Did a bizarre sexual encounter inspire The Beatles song ‘I Am the Walrus’?
If you missed The Beatles the first time around there’s a good chance that you will, at one point in your life, have professed to not liking them. Whether it was because of teenage rebellion or a refusal to believe the hype, at moments in our lives we’ve all claimed the Fab Four to be a dinosaur. Such claims are usually met with a snort of derision (quite rightly) but there is some validity to the argument, namely in songs such as ‘I Am The Walrus’.
The track, upon first listening, is a confounding fever dream of cartoonish imagery and kaleidoscopic language that would seem more at home in a Monty Python pastiche. Lennon and McCartney may have been credited with the song, but it is solely written by Lennon. Released as the B-side to ‘Hello, Goodbye’, the track has become synonymous with the Fab Four’s wilder days, often cited as another pulsating and confusing introduction to The Beatles use of LSD. But in fact, its roots go back to Lennon’s school and an alleged sexual encounter with The Animals’ Eric Burdon.
We’ve told you all about the literary roots of ‘I Am The Walrus’, a song featured on The Beatles’ Magical Mystery Tour LP. Inspired by a Lewis Carroll poem, the song hangs on the meeting between the carpenter and the walrus, an allegory for socialism which Lennon interpreted through a series of acid-drenched dreams. “The first line was written on one acid trip one weekend,” Lennon told David Sheff in 1980. “The second line was written on the next acid trip the next weekend, and it was filled in after I met Yoko… I’d seen Allen Ginsberg and some other people who liked Dylan and Jesus going on about Hare Krishna. It was Ginsberg, in particular, I was referring to. The words ‘Element’ry penguin’ meant that it’s naïve to just go around chanting Hare Krishna or putting all your faith in one idol.”
Lennon confirmed that he had picked the character of the Walrus, taken from Lewis Caroll’s poem ‘The Walrus and The Carpenter’ but didn’t realise when constructing his confusing anthem, that the Walrus was the villain of the piece. “I thought, Oh, shit, I picked the wrong guy,” he said, before adding: “I should have said, ‘I am the carpenter.’ But that wouldn’t have been the same, would it? [Sings, laughing] ‘I am the carpenter’.” That ticks off two of the bigger characters in the story but there is one leftover—the egg man.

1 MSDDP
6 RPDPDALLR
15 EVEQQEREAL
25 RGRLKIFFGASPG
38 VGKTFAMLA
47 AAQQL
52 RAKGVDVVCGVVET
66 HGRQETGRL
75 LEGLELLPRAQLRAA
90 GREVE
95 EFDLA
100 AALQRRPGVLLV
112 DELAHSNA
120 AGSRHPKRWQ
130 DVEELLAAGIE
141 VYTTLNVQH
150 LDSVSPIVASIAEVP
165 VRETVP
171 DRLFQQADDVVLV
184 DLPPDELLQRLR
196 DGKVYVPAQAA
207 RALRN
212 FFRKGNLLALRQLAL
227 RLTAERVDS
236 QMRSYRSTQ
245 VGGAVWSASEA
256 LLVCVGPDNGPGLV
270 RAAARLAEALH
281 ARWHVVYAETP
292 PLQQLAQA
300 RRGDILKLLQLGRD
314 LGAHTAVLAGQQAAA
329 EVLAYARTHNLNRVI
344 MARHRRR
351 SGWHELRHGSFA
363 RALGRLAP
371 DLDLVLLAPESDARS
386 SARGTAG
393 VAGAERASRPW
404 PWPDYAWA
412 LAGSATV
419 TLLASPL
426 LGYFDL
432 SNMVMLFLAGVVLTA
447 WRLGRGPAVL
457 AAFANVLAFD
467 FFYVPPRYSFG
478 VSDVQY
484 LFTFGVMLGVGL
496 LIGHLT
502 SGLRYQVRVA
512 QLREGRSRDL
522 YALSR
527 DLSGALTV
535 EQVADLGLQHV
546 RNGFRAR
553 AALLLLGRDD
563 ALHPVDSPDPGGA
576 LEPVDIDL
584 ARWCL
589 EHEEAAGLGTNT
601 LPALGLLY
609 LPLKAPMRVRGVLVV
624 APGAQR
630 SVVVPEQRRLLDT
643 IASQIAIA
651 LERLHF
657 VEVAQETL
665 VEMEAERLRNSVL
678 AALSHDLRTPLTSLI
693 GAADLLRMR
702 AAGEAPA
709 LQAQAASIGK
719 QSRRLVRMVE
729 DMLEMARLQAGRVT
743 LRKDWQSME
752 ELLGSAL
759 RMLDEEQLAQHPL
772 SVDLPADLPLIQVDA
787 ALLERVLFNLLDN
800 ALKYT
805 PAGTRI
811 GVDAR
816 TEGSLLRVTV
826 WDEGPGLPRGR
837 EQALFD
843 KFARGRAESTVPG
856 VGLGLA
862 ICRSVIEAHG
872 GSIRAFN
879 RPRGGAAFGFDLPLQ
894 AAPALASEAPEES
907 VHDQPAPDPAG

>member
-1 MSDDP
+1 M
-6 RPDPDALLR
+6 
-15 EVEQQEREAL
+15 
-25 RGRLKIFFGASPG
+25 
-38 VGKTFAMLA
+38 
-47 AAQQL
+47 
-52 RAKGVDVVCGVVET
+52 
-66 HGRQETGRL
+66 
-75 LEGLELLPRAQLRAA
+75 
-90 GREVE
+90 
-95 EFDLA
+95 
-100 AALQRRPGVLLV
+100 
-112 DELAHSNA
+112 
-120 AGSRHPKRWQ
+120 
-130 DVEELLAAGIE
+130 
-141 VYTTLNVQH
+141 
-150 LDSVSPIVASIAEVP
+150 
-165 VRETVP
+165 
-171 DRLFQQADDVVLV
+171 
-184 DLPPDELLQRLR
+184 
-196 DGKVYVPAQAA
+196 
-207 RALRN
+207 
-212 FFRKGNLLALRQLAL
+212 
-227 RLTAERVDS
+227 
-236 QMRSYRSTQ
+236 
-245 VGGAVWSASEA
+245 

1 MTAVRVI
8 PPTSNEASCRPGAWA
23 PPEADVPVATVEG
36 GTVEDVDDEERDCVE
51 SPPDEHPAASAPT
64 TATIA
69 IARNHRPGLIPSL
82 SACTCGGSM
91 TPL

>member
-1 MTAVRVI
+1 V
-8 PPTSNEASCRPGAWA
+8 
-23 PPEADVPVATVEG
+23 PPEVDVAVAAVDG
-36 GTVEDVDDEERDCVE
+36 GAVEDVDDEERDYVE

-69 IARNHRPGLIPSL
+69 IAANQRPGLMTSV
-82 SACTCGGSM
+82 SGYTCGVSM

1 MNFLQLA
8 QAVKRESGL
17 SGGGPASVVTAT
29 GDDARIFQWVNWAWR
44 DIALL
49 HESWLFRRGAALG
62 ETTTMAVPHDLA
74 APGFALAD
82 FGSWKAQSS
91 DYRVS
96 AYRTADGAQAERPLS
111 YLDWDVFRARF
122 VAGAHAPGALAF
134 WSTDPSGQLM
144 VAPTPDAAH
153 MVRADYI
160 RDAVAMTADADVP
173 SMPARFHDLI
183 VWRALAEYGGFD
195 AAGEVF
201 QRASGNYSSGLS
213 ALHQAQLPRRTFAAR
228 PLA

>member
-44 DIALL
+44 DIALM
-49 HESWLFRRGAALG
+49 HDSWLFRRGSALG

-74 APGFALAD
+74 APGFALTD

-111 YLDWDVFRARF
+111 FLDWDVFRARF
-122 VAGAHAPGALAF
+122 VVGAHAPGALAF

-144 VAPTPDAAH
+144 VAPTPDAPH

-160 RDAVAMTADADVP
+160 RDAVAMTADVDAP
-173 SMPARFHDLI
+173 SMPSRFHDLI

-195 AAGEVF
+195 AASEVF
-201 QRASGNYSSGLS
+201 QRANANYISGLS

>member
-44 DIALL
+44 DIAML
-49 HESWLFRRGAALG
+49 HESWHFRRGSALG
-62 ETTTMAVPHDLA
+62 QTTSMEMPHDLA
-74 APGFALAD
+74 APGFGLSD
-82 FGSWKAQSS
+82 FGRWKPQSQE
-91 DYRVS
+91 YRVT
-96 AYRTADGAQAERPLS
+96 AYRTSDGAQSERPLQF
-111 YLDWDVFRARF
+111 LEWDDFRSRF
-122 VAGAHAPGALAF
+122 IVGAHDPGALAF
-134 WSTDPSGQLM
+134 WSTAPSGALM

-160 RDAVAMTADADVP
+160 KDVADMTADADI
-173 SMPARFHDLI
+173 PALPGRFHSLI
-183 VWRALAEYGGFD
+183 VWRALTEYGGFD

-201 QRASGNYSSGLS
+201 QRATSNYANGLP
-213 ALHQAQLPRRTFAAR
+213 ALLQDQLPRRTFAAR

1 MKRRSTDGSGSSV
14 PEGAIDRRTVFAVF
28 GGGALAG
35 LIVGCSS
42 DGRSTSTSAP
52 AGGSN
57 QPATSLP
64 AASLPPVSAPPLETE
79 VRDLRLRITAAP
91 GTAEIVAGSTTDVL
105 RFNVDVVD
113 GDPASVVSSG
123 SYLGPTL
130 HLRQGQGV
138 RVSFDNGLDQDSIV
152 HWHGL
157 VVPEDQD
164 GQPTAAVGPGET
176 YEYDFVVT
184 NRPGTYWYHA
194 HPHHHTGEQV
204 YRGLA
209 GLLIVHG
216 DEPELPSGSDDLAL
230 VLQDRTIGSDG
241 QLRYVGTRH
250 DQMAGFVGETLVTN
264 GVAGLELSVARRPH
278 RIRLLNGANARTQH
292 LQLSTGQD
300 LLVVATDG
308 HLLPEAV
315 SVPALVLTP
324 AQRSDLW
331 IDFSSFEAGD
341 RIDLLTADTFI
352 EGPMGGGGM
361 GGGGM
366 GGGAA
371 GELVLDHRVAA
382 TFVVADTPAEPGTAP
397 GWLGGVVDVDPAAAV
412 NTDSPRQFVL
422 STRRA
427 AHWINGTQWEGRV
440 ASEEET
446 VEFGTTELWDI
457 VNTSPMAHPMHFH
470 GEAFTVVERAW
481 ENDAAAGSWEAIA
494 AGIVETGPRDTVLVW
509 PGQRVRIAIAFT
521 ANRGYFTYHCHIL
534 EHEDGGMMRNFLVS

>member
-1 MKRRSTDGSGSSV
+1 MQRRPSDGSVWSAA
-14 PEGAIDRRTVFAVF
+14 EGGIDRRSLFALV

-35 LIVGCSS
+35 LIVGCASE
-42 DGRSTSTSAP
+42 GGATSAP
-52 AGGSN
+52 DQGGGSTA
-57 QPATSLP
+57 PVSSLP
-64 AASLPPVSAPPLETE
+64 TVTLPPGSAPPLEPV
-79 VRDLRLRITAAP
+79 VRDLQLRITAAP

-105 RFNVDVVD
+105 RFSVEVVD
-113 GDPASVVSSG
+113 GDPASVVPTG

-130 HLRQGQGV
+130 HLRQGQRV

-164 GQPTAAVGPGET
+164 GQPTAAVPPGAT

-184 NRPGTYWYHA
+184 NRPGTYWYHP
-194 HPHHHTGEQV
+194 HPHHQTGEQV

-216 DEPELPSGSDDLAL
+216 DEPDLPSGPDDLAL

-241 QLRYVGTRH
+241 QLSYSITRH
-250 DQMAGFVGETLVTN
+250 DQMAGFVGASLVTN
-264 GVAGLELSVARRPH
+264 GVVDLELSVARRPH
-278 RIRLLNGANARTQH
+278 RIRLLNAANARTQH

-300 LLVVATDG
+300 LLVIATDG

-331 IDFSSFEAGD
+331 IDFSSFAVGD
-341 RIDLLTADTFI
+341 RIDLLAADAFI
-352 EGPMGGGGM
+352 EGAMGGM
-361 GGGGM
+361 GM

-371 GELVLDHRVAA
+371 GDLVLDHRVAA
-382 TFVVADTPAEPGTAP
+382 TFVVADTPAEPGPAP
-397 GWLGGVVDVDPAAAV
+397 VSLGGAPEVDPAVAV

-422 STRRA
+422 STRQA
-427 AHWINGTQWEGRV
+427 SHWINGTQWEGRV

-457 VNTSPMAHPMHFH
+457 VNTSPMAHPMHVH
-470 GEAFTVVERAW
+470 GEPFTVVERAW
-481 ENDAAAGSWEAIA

There are two schools of thought on who the ‘egg man’ may be. One is simply pointed out as another reference to Lewis Caroll and, in particular, Humpty Dumpty who features in Caroll’s book Alice in Wonderland. It’s true that Lennon was a huge fan of the book and during this phase of his songwriting career was leaning heavily on the psychedelic imagery of the book. But still, it feels a little cold to think of this fairly removed reference. The other school of thought is a touch x-rated.
According to many reports, Eric Burdon, of Animals fame, told Lennon about a particularly sordid story which involved Burdon receiving fellatio in a peculiar circumstance. The girl in question, hailing from Jamaica, cracked an egg on Burdon’s stomach and went down on The Animals man. It was a piece of salacious storytelling that would grab Lennon’s attention and brand Burdon ‘The Egg Man’ forevermore. While we can’t be sure on the legitimacy of the entire story, or whether in fact it did inspire Lennon, but we can be certain that it adds yet another thread to the enchanting tapestry of ‘I Am The Walrus’.
A song which can seem so churlish, when unpicked, becomes one of the greatest songs the band ever composed. If that isn’t the essence of The Beatles then we don’t know what is. So, if you’re fighting against the allure of the Fab Four and are trying to point to a silly song of theirs, push your finger away from ‘I Am The Walrus’, to save you looking a fool.